These high cliffs occur on the surface of a comet. They were discovered to be part of the dark nucleus of Comet Churyumov–Gerasimenko (CG) by Rosetta, a robotic spacecraft launched by ESAwhich began orbiting the comet in early August. The ragged cliffs, as featured here, were imaged by Rosetta about two weeks ago. Although towering about one kilometer high, the low surface gravity of Comet CG would likely make a jump from the cliffs, by a human, survivable. At the foot of the cliffs is relatively smooth terrain dotted with boulders as large as 20 meters across. Data from Rosetta indicates that the ice in Comet CG has a significantly different deuterium fraction -- and hence likely a different origin -- than the water in Earth's oceans. The Rosetta spacecraft is scheduled to continue to accompany the comet as it makes its closest approach to the Sun in 2015 August.
The Cherenkov Telescope Array will track high-energy photons to probe black holes, dark matter and relativity (Giant #Gamma Ray Detector Searches for Two Home Sites - @CTA_Telescope - http://t.co/OHd1vpyWOE)...
Explanation: What would it be like to see a sunset on Mars? To help find out, the robotic rover Spirit was deployed in 2005 to park and watch the Sun dip serenely below the distant lip of Gusev crater. Colors in theabove image have been slightly exaggerated but would likely be apparent to a human explorer's eye. Fine martian dust particles suspended in the thin atmosphere lend the sky a reddish color, but the dust also scatters blue light in the forward direction, creating a bluish sky glow near the setting Sun. Because Mars is farther away, the Sun is less bright and only about two thirds the diameter it appears from Earth. Images like this help atmospheric scientists understand not only the atmosphere of Mars, but atmospheres across the Solar System, including our home Earth.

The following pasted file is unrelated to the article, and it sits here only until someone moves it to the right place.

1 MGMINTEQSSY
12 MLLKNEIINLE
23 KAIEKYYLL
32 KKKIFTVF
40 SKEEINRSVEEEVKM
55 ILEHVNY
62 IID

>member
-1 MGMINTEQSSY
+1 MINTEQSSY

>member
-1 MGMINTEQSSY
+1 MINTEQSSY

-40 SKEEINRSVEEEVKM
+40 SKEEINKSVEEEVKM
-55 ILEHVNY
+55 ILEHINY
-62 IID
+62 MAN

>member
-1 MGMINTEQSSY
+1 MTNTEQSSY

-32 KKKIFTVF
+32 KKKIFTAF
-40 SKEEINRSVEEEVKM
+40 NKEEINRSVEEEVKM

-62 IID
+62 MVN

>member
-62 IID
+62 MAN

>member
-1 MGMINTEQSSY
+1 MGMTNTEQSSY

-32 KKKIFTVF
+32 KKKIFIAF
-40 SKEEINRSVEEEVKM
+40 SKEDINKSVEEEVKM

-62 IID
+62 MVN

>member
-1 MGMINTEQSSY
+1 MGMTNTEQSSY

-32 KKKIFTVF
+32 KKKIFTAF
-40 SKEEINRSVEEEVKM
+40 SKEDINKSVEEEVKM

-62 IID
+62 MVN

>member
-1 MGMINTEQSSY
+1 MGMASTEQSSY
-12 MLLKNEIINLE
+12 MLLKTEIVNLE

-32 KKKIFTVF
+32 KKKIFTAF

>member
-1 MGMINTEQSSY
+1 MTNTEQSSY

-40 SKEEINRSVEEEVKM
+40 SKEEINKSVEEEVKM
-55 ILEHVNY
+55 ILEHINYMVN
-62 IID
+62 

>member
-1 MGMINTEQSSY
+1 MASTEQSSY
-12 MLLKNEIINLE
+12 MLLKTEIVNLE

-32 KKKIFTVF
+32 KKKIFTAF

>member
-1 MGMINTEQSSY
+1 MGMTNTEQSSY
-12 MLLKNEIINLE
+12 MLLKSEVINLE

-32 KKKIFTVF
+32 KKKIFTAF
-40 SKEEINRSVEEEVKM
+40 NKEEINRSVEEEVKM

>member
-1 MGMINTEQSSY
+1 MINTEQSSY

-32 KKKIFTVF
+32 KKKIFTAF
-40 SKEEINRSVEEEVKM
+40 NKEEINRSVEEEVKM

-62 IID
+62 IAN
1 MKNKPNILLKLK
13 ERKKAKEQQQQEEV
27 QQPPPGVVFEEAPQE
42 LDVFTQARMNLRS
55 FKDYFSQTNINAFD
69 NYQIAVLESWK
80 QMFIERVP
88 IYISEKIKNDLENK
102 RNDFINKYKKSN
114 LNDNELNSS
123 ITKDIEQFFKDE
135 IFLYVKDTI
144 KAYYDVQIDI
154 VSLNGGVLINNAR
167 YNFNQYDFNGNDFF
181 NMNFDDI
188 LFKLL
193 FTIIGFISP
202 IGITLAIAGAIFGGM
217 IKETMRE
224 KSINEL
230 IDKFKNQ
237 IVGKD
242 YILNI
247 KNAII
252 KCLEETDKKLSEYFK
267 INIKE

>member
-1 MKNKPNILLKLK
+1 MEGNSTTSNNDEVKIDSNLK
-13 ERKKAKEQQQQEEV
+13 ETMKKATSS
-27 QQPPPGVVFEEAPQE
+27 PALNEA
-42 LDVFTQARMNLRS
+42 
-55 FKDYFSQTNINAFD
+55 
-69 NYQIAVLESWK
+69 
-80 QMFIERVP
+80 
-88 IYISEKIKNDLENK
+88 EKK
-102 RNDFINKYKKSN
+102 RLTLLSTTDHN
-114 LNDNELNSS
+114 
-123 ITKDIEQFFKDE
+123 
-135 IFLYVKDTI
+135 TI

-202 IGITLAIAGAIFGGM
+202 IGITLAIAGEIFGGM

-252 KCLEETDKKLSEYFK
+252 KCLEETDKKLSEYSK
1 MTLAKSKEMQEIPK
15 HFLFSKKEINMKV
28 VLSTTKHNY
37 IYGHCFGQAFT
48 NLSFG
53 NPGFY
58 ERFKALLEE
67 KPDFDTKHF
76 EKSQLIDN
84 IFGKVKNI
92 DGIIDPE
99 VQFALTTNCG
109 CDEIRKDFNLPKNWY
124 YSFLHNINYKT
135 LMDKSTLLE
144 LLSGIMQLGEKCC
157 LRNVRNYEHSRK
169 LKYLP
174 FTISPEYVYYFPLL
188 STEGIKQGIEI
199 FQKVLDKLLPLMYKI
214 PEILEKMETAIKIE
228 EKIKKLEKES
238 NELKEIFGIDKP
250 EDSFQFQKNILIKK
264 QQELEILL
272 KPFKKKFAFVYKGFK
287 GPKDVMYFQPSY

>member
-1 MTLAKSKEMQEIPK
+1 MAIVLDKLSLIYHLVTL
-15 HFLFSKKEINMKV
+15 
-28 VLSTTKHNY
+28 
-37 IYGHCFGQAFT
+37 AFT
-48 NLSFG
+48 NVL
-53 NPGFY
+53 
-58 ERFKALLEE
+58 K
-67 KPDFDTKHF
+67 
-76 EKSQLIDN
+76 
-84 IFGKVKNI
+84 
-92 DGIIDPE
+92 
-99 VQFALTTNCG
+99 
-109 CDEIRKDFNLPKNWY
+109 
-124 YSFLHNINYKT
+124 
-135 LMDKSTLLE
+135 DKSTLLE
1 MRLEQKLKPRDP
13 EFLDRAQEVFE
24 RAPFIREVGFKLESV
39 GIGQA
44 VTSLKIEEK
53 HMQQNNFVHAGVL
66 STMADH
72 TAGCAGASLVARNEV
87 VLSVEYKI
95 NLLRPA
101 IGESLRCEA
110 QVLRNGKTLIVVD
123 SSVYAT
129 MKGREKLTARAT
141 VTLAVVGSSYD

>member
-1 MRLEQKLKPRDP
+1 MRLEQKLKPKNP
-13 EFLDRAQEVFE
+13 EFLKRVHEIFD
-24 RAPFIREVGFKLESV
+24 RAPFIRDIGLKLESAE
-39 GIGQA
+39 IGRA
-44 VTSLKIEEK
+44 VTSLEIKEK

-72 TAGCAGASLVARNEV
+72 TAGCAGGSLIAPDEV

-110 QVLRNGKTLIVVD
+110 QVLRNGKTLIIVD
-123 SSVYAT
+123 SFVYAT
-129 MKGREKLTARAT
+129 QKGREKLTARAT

Science Recorder Apocalypse postponed: how Earth survived Halley's comet in 1910 The Guardian (blog) Comet Halley against the Milky Way In 1910, the Earth was due to pass through the tail of Halley's Comet, sparking a public panic that apocalypse...
Astronomy: Stars Reveal the Secret of Aging Well Science Daily (press release) But while the stars are old and the clusters formed in the distant past, astronomers using the NASA/ESA Hubble Space Telescope and the MPG/ESO 2.2-metre telescope at the...
The Hubble Space Telescope has captured an amazing new viewof the Andromeda Galaxy. The new mosaic image represents the sharpest and largest mosaic image of the Milky Way's galactic neighbor ever taken, Hubble officials said.
Patrice AFRIAT's insight:
Absolutely stunning zoomable view of a third of the Andromeda galaxy. I realized that the pale colored veils that make the 'body' of a galaxy are in fact a dense fabric of red, yellow and blue stars. A hundred million of stars...
Explanation: Globular star cluster Omega Centauri, also known as NGC 5139, is some 15,000 light-years away. The cluster is packed with about 10 million stars much older than the Sun within a volume about 150 light-years in diameter, the largest and brightest of 200 or so known globular clusters that roam the halo of our Milky Way galaxy. Though most star clusters consist of stars with the same age and composition, the enigmatic Omega Cen exhibits the presence of different stellar populations with a spread of ages and chemical abundances. In fact, Omega Cen may be the remnant core of a small galaxy merging with the Milky Way.This astronomically sharp color image of the classic globular cluster was recorded in March under Chilean skies from Hacienda Los Andes.
This video starts with a broad view of the entire sky and closes in on the southern constellation of Vela (The Sails). In the final sequence, among huge numbers of faint stars, a very faint double object appears. This is WISE J104915.57-531906.1AB, which is informally known as Luhman 16AB. It is a recently discovered pair of brown dwarfs only six light-years from the Sun.
Slate Magazine (blog) Another Earth? Astronomers Find Earth-Size Planet in Its Star's Habitable Zone Slate Magazine (blog) I have some cautiously exciting exoplanets news: Astronomers have announced the discovery of a planet that is very nearly the...
In this class, we will be studying, quite literally, everything in the universe. We will start with "classical" astronomy, describing the night sky and organizing what we see as was done in ancient times. We will then embark on a journey, starting here on Earth and progressing outward, to study the Solar system, the Milky Way galaxy, and the wonderful and strange objects we observe in deep space, such as black holes, quasars, and supernovae. We will end with some discussion of what scientists know today about the universe as a whole. Along the way we will introduce some of the methods, theoretical and experimental, that have been used to understand all of this, from Newton's laws, through our understanding of light and matter, to Einstein's theory of relativity, and from Galileo's telescope to WMAP.
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